Entering their fourth year, the Buffalo Jazz Collective kicks off their upcoming season with concerts this Friday and Saturday night. The non-profit group has grown partly in thanks to a community of jazz players, both experienced and young, working together to not only put on performances, but work with local students. As WBFO’s Nick Lippa reports, Collective Artistic Director Mark Filsinger has been instrumental in organizing, preserving, and advancing jazz in Buffalo.
The Buffalo Jazz Collective is organizing all-star talent on the same stage multiple times a year. It includes legends like pianist George Caldwell (Count Basie Orchestra) and saxophonist Bobby Militello, who played with Dave Brubeck and Maynard Ferguson.
These musicians play internationally year round, but home in Buffalo they come together to rehearse and perform under the guidance of educator/trumpet player/arranger Mark Filsinger.
“There’s a rich history to draw upon I think,” Filsinger said. “So I decided to put this together to sort of celebrate that and preserve that. Keep it going. Advance that mission.”
The Jazz Collective has had shows at several venues including the Buffalo History Museum, Temple Beth Zion, the Kenan Center in Lockport to name a few. Entering their fourth year, their upcoming programs will continue to honor Buffalo’s jazz legacy—both past and present.
Brad Leali with the Buffalo Jazz Collective Tentet
- October 18th, 2019 at Ciminelli Recital Hall at SUNY Buffalo State
- October 19th, 2019 at the West Falls Center for Arts
Music in Film with the Buffalo Jazz Collective Septet
- November 15th, 2019 at Ciminelli Recital Hall at SUNY Buffalo State
- November 23rd, 2019 at the West Falls Center for Arts
Bobby Militello 70th Birthday Celebration
- March 20th, 2020 at Ciminelli Recital Hall at SUNY Buffalo State
- March 21st, 2020 at the West Falls Center for Arts
Noto at Ninety with the Buffalo Jazz Orchestra
- April 17th, 2020 at Ciminelli Recital Hall at SUNY Buffalo State
- April 18th, 2020 at the West Falls Center for Arts
One of the challenges to having a large jazz group in 2019 is paying your musicians fair wages, which Filsinger said is a possibility for them because of the Jazz Collective’s nonprofit status. There are big bands who play in Buffalo, but a lot of the time they play with little to no pay.
“Not only in Buffalo, but other cities, often times it’s play for the door. Sometimes it’s just a rehearsal band where you are playing at a place with no expectation of making any money. Sometimes you make fifteen bucks, twenty dollars at the door. But, to pay the musicians a respectable amount for the time and effort that they’ve put in to learning their instrument, rehearsing, going out and performing, unfortunately performances like that usually need to be subsidized.,” Filsinger said.
“It’s a two-way street. People are willing to put in as much time as it takes, but Mark is willing to get the funds happening to make these concerts happening,” said drummer John Bacon.
Bacon said the Jazz Collective then can play a part in helping keep skilled musicians in town.
“And that creates both musicians who are skilled and prepared to make this their home and be available for gigs and creative projects. And listeners. People who are younger people who have some money and are looking for things to do and they are willing to go out and check out jazz. It’s a good vibe right now and the Buffalo Jazz Collective is a very important part of that,” Bacon said. “Some of the most skilled musicians in the area are participating. It just elevates the experience and it makes it so everyone is serious about it. I’ve been involved in the scene for many years now. This is a time period where I see a lot more people being serious about their commitment to the music. It’s often difficult because the financial reward isn’t always there.”
There’s also several aspects professional musicians in this field may not be compensated for, such as a composer/arranger fee.
“There’s lots of costs involved that we just sort of do for free because we love the music,” Filsinger said. “We love to play. That’s our profession and also our passion, which sometimes maybe comes back to hurt us cause we are willing to do things just so that we can play and share our music.”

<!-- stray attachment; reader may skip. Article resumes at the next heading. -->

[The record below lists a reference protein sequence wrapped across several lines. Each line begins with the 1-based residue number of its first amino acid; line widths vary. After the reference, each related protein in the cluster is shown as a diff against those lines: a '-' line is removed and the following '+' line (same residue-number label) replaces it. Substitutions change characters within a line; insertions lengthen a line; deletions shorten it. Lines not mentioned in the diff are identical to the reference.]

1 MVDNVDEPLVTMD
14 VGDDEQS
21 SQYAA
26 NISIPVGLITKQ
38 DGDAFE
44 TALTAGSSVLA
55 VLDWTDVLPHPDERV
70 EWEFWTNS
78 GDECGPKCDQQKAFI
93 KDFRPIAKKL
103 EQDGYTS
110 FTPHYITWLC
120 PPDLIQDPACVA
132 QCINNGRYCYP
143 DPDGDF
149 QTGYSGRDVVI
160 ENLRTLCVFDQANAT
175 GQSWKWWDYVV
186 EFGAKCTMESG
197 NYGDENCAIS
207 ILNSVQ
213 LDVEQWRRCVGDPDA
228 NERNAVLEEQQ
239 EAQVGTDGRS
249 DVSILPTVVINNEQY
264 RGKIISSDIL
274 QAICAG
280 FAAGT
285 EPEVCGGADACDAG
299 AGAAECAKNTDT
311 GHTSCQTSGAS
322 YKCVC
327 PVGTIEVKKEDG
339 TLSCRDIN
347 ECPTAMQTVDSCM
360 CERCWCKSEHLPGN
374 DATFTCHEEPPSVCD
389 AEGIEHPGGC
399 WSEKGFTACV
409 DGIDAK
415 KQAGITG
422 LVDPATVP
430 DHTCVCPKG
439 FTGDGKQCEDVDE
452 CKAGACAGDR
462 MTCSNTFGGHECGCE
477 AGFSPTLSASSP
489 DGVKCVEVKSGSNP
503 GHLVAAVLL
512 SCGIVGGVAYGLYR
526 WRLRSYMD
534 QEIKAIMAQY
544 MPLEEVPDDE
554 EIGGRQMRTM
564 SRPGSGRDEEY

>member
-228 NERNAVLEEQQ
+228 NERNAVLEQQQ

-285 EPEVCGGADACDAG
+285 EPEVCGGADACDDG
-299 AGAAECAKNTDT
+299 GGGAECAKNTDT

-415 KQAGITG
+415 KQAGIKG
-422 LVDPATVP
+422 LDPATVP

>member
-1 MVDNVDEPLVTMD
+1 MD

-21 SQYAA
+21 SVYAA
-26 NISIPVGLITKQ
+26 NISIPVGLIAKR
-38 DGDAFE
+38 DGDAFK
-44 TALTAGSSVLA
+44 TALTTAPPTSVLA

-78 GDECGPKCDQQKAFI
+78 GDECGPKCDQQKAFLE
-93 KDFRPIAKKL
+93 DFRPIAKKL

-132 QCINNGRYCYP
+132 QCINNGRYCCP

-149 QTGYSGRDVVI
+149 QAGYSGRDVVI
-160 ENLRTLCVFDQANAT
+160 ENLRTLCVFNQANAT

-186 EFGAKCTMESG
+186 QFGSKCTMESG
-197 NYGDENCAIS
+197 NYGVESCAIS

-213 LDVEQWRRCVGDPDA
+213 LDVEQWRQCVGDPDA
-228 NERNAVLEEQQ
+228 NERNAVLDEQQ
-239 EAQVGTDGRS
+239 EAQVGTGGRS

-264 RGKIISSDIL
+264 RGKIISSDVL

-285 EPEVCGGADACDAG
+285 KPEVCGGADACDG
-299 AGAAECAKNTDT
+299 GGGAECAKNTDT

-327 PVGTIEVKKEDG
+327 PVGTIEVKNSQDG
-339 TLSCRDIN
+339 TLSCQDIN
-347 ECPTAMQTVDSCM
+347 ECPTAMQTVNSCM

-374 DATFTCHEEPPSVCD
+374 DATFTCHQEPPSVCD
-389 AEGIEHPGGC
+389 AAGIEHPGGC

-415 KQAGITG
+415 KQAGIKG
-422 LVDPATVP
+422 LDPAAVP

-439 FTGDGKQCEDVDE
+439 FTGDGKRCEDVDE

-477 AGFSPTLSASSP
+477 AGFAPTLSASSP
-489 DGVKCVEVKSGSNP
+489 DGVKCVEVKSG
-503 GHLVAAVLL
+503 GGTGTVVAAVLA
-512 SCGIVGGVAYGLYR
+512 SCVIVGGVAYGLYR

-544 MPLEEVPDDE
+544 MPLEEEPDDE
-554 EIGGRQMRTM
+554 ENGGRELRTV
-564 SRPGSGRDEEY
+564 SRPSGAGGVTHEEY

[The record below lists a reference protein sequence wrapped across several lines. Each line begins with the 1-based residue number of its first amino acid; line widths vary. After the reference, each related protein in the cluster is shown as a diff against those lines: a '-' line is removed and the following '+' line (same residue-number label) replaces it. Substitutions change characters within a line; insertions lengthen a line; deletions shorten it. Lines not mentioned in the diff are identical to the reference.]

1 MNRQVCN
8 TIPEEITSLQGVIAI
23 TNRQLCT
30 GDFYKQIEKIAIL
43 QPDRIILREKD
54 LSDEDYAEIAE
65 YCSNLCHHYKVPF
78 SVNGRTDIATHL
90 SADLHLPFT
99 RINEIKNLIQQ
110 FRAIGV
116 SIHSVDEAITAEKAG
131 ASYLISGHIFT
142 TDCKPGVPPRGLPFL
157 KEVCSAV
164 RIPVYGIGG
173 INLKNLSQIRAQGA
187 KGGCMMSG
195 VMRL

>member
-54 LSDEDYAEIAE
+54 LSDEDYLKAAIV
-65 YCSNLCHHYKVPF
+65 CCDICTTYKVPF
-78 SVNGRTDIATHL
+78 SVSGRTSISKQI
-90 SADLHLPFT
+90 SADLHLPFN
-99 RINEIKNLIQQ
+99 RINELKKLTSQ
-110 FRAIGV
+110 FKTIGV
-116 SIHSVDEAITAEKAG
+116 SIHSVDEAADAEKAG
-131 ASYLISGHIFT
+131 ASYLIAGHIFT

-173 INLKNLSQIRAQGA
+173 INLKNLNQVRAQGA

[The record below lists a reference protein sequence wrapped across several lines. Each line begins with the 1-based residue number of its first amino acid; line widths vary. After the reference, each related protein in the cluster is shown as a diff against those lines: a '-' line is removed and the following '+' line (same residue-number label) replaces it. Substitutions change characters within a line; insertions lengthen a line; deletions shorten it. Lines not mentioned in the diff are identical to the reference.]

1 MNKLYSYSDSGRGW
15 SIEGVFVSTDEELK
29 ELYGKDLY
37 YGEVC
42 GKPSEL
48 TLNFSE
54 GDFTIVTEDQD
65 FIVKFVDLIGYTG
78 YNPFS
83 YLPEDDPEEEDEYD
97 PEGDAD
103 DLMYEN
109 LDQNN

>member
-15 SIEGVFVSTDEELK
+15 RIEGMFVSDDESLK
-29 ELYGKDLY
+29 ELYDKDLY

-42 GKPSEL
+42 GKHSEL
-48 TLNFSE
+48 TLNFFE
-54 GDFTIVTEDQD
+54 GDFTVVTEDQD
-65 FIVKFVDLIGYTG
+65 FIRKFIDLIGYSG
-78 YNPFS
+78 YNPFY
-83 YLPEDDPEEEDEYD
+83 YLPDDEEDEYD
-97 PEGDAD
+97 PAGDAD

But the Collective is doing more than just paying musicians for gigs. In their first year they put an all-city youth jazz band together. That’s now a year round ensemble. Since then, they’ve added a South Towns Youth Jazz Orchestra and this year will be adding a North Towns Youth Jazz Orchestra led by Elliot Scozzaro, a young saxophonist who just arrived back in Western New York after graduating from North Texas.
Scozzaro talks about how Filsinger is hands on with students.
“He sat down right in the section, right next to two of the trumpet players, and they sounded good but they were a little bit timid at first to play. And he got right in there and he really helped boost their confidence and it was amazing just within a second how much he really inspired them and really pushed them to do more than they thought they could,” Scozzaro said.
Pianist George Caldwell has been impressed with Filsinger’s commitment you Buffalo students year round.
“Mark started that summer jazz thing for the kids. And this is the first time I was involved in it this summer. I wanted to hug him. It’s great, it’s really great.” Caldwell said.
“He works so hard to bring educational opportunities and performance opportunities to kids,” Scozzaro said. Caldwell immediately built off that idea, “That’s the future of the music. He’s driven to do that. And I’m grateful to him for it.”
For Filsinger, it’s essential to make the connection to Buffalo’s legacy and jazz history itself.
“Some of the younger guys on the scene, which maybe I’ll include myself in that category, we just had this concert last weekend that had Brendon Lanahan, who is a graduate of Williamsville East High School and he’s at Juliard getting his Masters right now in Trombone. He just came back for a concert. Elliot Scozzaro is definitively one of the younger guys. I think he’s about 27 years old. So he’s getting to play next to Bobby Militello. And that in itself is kind of a connecting thing,” Filsinger said. “For some of us that missed the 1950’s and the 1960’s where guys were playing all over the town in every city and touring and making a living just playing jazz. Touring in groups like Maynard Ferguson’s band, Buddy Rich’s band, I think Dave Schiavone was in Woody Herman’s band. It’s sort of a direct connection for some of us younger guys to that music and to that style of music.”
For somebody like Bacon who has been playing professionally for over 30 years, it’s beneficial for him as well.
“Working first hand with young musicians I think is really enriching for me,” Bacon said. “It constantly makes me reevaluate the things that I know and the things that I’m doing. And it also brings me very close to what is happening on a modern level with younger people. And some of those people, quite a few of them actually, have ended up to be people that I’ve then gone on and collaborated with creatively.”